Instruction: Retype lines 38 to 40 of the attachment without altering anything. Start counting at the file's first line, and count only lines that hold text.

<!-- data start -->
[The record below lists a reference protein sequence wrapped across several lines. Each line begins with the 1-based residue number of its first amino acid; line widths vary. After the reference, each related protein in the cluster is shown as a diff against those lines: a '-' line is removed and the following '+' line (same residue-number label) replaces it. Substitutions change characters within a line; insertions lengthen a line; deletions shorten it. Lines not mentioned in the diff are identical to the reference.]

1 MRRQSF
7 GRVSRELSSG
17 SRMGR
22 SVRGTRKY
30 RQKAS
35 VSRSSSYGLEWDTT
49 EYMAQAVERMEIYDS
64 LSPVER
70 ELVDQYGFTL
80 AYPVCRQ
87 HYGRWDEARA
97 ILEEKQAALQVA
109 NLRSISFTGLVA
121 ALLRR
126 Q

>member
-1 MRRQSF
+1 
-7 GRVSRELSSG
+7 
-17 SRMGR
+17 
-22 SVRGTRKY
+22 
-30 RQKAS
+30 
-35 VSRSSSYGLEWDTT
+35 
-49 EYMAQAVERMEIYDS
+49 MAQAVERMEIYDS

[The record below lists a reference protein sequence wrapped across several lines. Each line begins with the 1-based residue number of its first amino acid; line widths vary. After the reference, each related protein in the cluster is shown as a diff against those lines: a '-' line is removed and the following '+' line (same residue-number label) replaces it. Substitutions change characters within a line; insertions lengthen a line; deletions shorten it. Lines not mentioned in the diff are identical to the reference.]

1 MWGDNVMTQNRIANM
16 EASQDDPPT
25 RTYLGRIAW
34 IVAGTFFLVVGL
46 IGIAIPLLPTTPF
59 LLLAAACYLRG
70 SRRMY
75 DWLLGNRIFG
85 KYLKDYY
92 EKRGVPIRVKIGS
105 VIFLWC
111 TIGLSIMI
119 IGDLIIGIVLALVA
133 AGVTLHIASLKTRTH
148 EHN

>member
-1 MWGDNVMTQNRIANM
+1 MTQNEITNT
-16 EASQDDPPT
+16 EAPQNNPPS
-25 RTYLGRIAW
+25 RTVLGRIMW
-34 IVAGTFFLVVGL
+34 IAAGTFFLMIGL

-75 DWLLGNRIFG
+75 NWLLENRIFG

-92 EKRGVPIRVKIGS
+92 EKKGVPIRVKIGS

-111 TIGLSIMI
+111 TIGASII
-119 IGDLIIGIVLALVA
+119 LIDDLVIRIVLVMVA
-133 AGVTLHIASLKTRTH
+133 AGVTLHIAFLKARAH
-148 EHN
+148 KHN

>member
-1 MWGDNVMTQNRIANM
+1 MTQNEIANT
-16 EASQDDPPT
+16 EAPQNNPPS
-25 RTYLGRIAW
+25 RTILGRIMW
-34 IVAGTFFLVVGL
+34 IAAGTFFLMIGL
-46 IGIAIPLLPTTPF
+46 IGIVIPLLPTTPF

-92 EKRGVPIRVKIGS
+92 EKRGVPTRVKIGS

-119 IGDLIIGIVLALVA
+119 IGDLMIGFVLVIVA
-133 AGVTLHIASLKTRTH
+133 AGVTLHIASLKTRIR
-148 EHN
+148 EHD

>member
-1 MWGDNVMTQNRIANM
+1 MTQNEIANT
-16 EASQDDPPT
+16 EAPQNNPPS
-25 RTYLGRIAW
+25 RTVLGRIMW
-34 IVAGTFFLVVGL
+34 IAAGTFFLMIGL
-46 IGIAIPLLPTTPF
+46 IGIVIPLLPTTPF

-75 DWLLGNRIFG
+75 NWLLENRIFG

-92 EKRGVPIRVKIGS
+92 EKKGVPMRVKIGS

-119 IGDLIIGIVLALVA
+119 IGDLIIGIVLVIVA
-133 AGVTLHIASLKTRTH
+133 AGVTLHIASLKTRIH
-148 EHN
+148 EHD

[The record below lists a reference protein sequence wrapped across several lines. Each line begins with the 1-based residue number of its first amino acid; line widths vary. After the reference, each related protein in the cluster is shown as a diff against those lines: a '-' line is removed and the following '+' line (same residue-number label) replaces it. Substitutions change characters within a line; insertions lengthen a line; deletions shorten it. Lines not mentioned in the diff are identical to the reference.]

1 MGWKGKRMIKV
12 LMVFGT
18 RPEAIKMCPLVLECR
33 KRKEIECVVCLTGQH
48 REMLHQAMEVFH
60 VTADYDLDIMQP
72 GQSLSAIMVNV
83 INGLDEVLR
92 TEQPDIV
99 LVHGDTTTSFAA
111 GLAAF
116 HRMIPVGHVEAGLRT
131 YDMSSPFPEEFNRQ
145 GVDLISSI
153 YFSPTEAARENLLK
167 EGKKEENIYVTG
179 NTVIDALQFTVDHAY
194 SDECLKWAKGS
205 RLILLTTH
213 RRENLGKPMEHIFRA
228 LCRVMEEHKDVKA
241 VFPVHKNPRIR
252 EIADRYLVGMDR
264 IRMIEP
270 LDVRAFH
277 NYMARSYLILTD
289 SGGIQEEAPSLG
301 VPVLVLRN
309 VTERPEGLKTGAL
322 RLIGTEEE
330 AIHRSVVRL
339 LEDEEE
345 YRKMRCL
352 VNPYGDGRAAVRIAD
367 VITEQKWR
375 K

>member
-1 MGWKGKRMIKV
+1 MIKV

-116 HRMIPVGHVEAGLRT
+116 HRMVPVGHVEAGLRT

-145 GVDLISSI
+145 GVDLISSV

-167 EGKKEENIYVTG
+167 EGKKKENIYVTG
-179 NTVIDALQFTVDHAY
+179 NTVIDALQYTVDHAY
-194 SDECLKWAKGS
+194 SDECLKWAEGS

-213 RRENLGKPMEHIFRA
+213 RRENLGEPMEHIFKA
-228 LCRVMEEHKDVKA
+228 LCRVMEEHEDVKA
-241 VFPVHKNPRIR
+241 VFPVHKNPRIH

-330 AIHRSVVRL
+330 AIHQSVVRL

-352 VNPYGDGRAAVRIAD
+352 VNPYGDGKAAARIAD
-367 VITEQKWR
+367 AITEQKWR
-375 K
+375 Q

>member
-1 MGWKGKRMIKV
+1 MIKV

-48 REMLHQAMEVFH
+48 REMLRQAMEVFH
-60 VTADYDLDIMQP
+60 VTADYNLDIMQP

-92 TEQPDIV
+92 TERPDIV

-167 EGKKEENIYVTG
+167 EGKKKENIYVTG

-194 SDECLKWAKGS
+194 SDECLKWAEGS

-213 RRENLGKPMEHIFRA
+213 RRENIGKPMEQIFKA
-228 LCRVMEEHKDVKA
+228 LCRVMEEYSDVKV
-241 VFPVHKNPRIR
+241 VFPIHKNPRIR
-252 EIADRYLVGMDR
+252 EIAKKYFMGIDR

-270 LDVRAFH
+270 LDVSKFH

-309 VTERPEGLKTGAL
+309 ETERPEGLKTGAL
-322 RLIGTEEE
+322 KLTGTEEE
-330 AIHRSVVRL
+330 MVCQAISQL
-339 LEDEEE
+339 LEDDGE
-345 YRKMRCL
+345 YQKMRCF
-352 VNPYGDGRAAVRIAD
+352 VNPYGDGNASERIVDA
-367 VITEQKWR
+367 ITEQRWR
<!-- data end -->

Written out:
59 LLLAAACYLRG
70 SRRMY
75 DWLLGNRIFG